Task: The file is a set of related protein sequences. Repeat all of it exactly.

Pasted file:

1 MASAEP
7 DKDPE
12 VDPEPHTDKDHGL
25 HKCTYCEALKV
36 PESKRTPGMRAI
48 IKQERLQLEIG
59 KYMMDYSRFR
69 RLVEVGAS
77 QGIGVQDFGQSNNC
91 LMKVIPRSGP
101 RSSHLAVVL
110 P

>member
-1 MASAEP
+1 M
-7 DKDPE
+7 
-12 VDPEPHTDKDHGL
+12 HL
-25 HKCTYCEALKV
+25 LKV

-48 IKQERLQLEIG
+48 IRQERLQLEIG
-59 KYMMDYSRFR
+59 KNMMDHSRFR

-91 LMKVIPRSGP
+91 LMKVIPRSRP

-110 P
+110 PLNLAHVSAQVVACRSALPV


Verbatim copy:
1 MASAEP
7 DKDPE
12 VDPEPHTDKDHGL
25 HKCTYCEALKV
36 PESKRTPGMRAI
48 IKQERLQLEIG
59 KYMMDYSRFR
69 RLVEVGAS
77 QGIGVQDFGQSNNC
91 LMKVIPRSGP
101 RSSHLAVVL
110 P

>member
-1 MASAEP
+1 M
-7 DKDPE
+7 
-12 VDPEPHTDKDHGL
+12 HL
-25 HKCTYCEALKV
+25 LKV

-48 IKQERLQLEIG
+48 IRQERLQLEIG
-59 KYMMDYSRFR
+59 KNMMDHSRFR

-91 LMKVIPRSGP
+91 LMKVIPRSRP

-110 P
+110 PLNLAHVSAQVVACRSALPV